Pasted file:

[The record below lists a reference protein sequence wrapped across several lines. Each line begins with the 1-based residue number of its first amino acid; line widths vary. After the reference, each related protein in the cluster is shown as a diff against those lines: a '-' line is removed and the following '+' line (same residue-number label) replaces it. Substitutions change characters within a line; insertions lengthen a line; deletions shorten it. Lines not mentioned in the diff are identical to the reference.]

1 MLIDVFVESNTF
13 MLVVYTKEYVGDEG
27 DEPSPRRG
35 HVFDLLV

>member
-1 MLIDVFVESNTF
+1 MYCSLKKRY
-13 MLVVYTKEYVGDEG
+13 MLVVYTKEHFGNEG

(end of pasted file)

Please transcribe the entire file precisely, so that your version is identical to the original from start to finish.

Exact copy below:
[The record below lists a reference protein sequence wrapped across several lines. Each line begins with the 1-based residue number of its first amino acid; line widths vary. After the reference, each related protein in the cluster is shown as a diff against those lines: a '-' line is removed and the following '+' line (same residue-number label) replaces it. Substitutions change characters within a line; insertions lengthen a line; deletions shorten it. Lines not mentioned in the diff are identical to the reference.]

1 MLIDVFVESNTF
13 MLVVYTKEYVGDEG
27 DEPSPRRG
35 HVFDLLV

>member
-1 MLIDVFVESNTF
+1 MYCSLKKRY
-13 MLVVYTKEYVGDEG
+13 MLVVYTKEHFGNEG